The court, accordingly, holds that Nakao's March 20 statement was not so inherently cautionary or ambiguous as to render it unactionable under Rule 10b-5 as a matter of law. The question remains, however, whether a reasonable jury could nevertheless conclude that that statement, even if reasonably construed as a projection that Adobe would earn $2.10 in Fiscal 1990, was either untrue or misleading under Rule 10b-5.

B. Was a $2.10 Projection Actionably Misleading?

A projection or statement of belief may violate Rule 10b-5 if any of the following implicit factual assertions of such a statement is not true: (1) that the statement is genuinely believed, (2) that there is a reasonable basis for that belief, and (3) that the speaker is not aware of any undisclosed facts tending to seriously undermine the accuracy of the statement. Apple, 886 F.2d at 1113; Marx, 507 F.2d at 490. The focus of the parties' debate is whether, with respect to a $2.10 Fiscal 1990 earnings projection, there is adequate evidence to support a jury finding that either consideration (2) or (3) above is not true.

As indicated, the "adverse information" that plaintiffs allege rendered an earnings projection of $2.10 for Fiscal 1990 misleading encompasses: (1) Adobe's internal analysis of its prospects for Fiscal 1990 and in particular the projected 1990 earnings of $1.47 to $1.68 per share identified in the 1990 Financial Plan; (2) short-term adverse information being received from certain of Adobe's significant OEMs; (3) the prospect of losing or receiving substantially reduced royalties from Adobe's largest customer, Apple; and (4) the fact that 40% of Adobe's employees were selling significant shares into the market without any public disclosure of such sales.

The court holds that: (1) the 1990 Financial Plan had already proven itself obsolete by the beginning of the Class Period such that it could not be evidence of the misleadingness of a $2.10 projection; (2) adverse information regarding Adobe's relationship with Apple was already public knowledge and therefore unavailable to plaintiffs as evidence supporting a fraud on the market claim and was otherwise irrelevant to Adobe's earnings for Fiscal 1990; and (3) a reasonable jury could not conclude that the evidence regarding royalty prospects from three of Adobe's OEMs (NEC, IBM, and Hewlett-Packard) rendered a $2.10 earnings projection misleading under Rule 10b-5.[5]

1. The 1990 Financial Plan.

The 1990 Financial Plan, including in particular its $1.47 to $1.68 Fiscal 1990 earnings estimate, was too obsolete, at the beginning of the Class Period, to serve as evidence that defendants' "projection" of $2.10 was misleading. It is undisputed that the Plan was already 50% off by the time the alleged projection was made: the Plan listed First Quarter earnings at $.32; Adobe's actual First Quarter earnings, announced March 20, 1990, were $.48.[6] The nondisclosure of internal corporate projections that have proven to be uncertain, much less significantly inaccurate, cannot serve as the basis for securities fraud liability. See In re Convergent Technologies *918 Securities Litigation, 948 F.2d 507 (9th Cir.1991). See also Weinberger v. Jackson, [1990-91 Transfer Binder] Fed.Sec. L.Rep. (CCH) ¶ 95,693, 98,255 (N.D.Cal. Oct. 11, 1990) ("[A company's internal budget] process is necessarily flexible, constantly changing, and an attempt by many persons to predict the future. Opinions about the future necessarily vary as various elements come into focus, fade from importance, and are replaced by other considerations").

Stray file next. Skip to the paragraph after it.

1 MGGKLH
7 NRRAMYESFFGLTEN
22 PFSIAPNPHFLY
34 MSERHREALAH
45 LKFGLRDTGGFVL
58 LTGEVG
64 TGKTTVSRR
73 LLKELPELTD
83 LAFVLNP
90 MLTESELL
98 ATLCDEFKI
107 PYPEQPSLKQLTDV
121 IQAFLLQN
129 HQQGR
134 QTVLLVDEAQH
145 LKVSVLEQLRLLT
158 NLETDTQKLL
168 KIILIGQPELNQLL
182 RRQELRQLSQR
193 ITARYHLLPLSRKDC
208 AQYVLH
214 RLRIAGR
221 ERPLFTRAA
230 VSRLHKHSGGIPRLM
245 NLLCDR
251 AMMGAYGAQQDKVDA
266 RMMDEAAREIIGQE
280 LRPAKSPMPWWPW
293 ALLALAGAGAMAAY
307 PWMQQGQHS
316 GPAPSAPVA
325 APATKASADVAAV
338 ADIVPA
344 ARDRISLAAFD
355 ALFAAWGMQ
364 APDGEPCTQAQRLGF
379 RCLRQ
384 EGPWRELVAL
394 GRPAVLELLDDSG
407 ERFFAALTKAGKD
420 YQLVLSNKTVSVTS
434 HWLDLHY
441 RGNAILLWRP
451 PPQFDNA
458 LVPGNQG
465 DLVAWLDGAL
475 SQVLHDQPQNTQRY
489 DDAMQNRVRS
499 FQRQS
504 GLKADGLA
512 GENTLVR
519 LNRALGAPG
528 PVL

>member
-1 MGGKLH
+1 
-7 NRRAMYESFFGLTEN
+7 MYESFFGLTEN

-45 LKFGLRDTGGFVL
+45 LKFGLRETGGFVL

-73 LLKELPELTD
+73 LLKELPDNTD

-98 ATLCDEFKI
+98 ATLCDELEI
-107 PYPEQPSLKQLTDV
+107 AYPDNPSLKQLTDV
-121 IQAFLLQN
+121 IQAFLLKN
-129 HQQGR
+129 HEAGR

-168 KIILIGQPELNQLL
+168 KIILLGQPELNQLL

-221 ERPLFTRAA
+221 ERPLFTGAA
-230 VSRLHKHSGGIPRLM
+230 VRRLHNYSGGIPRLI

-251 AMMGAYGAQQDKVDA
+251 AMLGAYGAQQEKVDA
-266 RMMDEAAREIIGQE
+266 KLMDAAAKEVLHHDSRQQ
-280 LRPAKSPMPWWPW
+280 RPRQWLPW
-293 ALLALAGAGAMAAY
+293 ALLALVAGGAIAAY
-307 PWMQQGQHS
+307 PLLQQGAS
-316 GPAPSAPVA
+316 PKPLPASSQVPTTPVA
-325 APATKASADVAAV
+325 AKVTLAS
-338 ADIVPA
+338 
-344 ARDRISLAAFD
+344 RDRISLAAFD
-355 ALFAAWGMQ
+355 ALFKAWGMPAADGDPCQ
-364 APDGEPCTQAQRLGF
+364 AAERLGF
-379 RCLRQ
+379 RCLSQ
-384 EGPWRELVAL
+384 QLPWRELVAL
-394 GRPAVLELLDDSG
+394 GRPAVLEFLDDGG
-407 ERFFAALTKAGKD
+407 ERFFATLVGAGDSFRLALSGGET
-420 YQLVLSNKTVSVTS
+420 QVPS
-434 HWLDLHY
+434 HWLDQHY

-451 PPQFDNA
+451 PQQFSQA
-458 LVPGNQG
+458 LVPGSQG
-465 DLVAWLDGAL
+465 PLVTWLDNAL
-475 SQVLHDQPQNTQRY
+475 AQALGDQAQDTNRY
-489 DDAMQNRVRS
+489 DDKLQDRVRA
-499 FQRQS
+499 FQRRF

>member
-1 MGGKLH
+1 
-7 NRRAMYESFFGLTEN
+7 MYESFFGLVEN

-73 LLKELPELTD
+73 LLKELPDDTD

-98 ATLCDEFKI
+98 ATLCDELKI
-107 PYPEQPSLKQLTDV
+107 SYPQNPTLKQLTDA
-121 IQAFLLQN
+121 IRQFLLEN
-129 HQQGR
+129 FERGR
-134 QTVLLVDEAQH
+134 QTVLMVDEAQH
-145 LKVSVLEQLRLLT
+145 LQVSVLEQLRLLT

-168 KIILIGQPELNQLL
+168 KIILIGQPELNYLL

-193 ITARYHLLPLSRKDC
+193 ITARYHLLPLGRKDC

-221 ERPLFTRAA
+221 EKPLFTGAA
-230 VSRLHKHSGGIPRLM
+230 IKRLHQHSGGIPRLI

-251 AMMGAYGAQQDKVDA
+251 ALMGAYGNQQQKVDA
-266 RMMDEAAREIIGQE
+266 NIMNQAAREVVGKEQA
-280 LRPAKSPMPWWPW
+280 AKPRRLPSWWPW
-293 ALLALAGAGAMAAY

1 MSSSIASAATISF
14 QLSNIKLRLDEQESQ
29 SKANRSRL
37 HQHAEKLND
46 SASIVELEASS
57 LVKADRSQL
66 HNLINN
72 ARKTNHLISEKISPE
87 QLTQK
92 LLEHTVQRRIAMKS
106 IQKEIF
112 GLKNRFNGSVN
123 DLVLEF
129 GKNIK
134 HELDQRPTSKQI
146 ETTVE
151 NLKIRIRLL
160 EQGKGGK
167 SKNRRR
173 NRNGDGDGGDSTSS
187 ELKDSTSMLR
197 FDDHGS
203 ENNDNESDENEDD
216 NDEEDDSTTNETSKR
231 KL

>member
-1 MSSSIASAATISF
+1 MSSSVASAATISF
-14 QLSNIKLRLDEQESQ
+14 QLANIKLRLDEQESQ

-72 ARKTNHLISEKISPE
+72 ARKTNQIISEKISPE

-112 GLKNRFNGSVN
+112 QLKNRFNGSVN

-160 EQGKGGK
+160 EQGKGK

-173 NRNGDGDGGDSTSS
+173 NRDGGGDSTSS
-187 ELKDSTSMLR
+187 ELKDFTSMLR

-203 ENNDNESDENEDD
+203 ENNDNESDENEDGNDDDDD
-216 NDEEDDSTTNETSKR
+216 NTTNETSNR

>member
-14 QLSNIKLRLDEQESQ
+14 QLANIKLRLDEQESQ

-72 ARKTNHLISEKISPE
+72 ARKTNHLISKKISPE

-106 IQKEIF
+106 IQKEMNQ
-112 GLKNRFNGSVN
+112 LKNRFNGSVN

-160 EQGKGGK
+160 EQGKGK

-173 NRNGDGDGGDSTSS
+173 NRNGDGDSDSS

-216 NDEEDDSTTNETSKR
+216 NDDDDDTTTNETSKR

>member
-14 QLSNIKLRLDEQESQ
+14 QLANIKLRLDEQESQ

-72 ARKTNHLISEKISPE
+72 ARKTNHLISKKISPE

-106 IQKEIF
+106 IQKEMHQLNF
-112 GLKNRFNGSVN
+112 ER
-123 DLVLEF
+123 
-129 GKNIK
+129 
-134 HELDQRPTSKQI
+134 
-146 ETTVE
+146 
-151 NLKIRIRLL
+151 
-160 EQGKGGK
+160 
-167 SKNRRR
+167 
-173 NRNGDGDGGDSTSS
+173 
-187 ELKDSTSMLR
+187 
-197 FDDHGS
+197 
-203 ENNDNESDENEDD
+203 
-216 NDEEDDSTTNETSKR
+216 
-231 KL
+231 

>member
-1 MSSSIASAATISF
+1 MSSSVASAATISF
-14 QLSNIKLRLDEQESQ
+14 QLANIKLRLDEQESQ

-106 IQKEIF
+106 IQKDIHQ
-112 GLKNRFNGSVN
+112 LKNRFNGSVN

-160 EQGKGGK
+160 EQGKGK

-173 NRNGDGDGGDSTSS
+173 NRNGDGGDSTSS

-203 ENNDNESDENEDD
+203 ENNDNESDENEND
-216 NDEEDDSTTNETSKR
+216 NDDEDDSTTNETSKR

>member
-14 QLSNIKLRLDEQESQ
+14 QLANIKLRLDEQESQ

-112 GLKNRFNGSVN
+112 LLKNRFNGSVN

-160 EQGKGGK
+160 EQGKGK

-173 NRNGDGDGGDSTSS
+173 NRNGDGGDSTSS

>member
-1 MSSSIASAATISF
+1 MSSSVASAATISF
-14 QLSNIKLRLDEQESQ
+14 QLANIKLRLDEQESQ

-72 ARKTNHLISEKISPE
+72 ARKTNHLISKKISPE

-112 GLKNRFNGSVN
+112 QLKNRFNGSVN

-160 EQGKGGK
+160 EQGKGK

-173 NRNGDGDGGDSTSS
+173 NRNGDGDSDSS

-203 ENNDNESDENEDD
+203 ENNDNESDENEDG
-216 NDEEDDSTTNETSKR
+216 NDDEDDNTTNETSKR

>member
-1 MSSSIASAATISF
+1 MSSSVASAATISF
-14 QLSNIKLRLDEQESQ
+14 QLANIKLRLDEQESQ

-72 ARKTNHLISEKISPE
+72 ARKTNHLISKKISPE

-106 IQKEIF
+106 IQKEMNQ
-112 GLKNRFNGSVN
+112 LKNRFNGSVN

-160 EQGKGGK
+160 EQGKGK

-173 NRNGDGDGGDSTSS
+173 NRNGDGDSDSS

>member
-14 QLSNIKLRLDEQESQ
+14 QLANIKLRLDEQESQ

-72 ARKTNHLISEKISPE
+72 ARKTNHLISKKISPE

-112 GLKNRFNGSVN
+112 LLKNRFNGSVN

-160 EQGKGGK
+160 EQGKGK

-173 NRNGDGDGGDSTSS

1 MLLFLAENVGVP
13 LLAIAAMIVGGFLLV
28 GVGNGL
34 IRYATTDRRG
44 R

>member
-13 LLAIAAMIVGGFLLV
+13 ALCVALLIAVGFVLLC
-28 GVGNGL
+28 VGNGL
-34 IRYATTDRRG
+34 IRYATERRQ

2. The Uncertainties in Adobe's Relationship with Apple.

Plaintiffs argue that a projection of $2.10 per share was also misleading because of perceived difficulties in Adobe's relationship with Apple. In particular, plaintiffs argue that Apple was seeking to negotiate a new royalty agreement with Adobe under which Apple would pay Adobe a lower percentage of royalties on the sales of its products. The evidence of the difficulties in that relationship does not support an inference that the $2.10 "projection" for Fiscal 1990 was misleading because Adobe's contract with Apple ran well past Fiscal 1990 so the old royalty rate was safe for Fiscal 1990. Moreover, as plaintiffs themselves make clear, concerns regarding the continued health of the Apple-Adobe relationship were widely publicized in the press. Those concerns therefore cannot be the basis of a fraud on the market case. See Apple, 886 F.2d at 1114-16 (intense press disclosure of adverse information served to render even statements of "unqualified exuberance" unactionable under Rule 10b-5).